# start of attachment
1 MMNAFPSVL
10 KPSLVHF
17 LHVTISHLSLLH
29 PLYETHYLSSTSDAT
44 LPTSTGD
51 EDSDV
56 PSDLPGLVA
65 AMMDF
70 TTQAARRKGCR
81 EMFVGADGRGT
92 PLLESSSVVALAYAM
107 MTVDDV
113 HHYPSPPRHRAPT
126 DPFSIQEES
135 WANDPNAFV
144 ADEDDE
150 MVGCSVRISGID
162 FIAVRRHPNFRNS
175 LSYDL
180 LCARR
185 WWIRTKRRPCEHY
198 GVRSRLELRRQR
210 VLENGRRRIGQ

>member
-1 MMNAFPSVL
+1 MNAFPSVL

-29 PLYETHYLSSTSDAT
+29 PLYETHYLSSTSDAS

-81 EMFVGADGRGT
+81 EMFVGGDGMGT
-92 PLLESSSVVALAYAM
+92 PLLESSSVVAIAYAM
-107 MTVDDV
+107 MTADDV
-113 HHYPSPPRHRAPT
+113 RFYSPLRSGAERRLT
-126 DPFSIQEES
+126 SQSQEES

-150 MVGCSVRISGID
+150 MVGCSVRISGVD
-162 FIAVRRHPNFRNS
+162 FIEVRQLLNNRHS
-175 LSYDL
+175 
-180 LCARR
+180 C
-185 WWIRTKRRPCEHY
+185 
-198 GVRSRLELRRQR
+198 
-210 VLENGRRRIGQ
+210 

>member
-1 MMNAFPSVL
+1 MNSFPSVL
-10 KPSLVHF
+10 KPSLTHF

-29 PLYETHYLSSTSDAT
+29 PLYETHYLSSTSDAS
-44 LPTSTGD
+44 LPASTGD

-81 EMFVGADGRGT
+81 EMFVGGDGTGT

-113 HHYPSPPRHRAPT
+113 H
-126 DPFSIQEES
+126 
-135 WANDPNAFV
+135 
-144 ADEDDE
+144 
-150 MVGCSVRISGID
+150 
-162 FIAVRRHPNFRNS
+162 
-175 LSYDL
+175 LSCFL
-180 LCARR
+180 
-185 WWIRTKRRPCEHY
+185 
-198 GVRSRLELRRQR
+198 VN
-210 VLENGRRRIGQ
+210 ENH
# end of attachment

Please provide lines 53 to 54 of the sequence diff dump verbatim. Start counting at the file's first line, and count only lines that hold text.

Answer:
>member
-1 MMNAFPSVL